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To hell with the Government and its recycled PCs for the poor

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Opinion This article was first published in March, 1999 You may remember that a couple of years back, Newt Gingrich, the well-known American Republican, proposed that computer notebooks be doled out to poor people.

That way, his theory was, everyone in the US would have a chance to take part in the internet revolution. One critic at the time memorably dismissed the proposal as having a "let them eat laptops" mentality, but it is now clear that Gingrich was a prophet without honour in his own country. His big idea is to be turned into reality in the UK - albeit in modified and cheapskate form.

Here, the government will offer poor families recycled PCs as part of the £400m IT package announced in this month's Budget. But it will probably only be a tiny part because the PCs aren't free. Low income families will have to pay a small sum - as little as £5 per month - for the privilege of leasing a secondhand PC. This is the government's way of ensuring that we avoid what the US calls the information underclass.

In a statement, David Blunkett, Secretary of State for Education, said the divide between IT 'haves and have nots' had to be overcome. Much of the government's IT investment will go to inner cities. He added: "It will match the modernisation now taking place in the US. It will raise standards in schools, develop lifelong learning and improve employability." We shall see.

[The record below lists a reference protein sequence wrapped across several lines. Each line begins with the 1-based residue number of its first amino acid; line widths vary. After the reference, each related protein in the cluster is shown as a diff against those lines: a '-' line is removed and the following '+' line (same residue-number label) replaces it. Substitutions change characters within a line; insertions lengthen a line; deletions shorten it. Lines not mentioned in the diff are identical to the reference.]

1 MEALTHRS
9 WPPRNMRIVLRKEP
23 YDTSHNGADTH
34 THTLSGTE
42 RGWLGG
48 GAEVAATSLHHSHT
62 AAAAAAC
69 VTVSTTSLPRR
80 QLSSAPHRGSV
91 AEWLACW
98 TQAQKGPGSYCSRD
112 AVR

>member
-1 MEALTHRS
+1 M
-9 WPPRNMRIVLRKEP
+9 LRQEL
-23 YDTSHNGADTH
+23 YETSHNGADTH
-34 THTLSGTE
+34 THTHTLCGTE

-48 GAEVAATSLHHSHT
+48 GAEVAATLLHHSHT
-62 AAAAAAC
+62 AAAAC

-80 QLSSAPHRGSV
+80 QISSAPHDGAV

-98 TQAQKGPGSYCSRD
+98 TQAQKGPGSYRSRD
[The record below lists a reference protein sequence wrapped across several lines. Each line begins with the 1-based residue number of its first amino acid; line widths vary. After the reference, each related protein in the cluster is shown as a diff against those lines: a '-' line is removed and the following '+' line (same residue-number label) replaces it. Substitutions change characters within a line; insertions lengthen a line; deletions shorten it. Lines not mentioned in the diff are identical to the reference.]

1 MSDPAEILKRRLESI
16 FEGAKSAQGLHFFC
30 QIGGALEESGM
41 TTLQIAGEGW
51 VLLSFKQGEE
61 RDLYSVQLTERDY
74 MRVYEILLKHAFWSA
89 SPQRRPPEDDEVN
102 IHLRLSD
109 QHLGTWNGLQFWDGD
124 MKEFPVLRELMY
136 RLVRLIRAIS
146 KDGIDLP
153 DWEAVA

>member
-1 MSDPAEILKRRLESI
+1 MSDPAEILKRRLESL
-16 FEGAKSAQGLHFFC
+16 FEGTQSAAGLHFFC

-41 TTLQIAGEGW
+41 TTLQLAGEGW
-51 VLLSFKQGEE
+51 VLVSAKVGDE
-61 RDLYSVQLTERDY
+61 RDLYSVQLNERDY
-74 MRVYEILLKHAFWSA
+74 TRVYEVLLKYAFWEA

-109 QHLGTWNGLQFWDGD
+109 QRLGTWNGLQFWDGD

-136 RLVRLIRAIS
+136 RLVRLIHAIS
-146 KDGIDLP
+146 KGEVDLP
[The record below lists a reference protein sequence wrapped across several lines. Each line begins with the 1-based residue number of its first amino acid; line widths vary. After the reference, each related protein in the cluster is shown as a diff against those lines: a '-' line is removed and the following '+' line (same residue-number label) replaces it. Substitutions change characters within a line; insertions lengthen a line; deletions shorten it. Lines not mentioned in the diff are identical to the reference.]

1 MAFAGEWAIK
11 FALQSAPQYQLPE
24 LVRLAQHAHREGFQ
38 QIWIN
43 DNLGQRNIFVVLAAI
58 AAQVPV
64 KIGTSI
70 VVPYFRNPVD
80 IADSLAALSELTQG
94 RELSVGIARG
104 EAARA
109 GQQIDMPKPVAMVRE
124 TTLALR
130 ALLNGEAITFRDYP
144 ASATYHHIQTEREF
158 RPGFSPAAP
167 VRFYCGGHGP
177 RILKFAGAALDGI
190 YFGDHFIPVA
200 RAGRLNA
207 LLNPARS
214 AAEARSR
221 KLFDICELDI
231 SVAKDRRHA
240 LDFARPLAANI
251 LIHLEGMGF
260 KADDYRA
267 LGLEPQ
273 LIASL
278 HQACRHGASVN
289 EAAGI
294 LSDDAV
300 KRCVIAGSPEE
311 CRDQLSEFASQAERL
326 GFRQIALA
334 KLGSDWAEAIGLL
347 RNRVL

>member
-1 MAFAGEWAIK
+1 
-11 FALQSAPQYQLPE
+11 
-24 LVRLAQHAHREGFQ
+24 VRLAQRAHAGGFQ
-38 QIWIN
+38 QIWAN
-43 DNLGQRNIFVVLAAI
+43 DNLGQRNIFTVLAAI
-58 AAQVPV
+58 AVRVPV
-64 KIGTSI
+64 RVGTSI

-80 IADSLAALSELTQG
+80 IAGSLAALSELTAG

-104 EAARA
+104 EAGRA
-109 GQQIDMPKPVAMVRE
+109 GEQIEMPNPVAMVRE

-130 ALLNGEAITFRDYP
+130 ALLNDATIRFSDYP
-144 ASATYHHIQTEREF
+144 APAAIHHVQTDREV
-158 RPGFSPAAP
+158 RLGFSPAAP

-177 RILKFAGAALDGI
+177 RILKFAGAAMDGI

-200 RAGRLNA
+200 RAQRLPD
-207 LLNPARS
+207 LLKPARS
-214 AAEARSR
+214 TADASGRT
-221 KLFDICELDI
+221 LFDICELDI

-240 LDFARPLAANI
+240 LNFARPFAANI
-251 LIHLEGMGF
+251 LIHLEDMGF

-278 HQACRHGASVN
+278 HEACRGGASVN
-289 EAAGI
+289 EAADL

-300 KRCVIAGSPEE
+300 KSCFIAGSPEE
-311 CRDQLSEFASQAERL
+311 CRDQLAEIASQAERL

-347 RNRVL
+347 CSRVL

Of course, the measure should provide a welcome boost for the UK's IT recycling and remarketing industry. Changing EU regulations will lead to a huge supply-side expansion in recycled PCs in the next couple of years and the deserving poor will come in handy for soaking up some of this deluge.

But are there enough deserving poor to go around? And who are these poor families who will be eligible for cheap PC handouts anyway? How many of them will actually be able to afford even the meagre sums of money the government is proposing? The Department of Education isn't saying. "It's too early to give that kind of detail," a press officer says. Which means that the government hasn't worked out the answer to that one yet.

Whatever happens, we can rest assured that the information have-nots will become information haves. Armed with their cheap PCs and their free email addresses, poor people can surf the internet to their hearts' content - at least until the first phone bill comes in. So why not throw in unmetered telephone access like they do in the US?

But isn't owning a credit card the true test of the information have? Ownership of a PC and an email address confers nothing more than, well, owning a PC and an email address. So why not give out free credit cards too? That way, poor people can avail themselves of the online ecommerce experience, just like all the other information haves. ®

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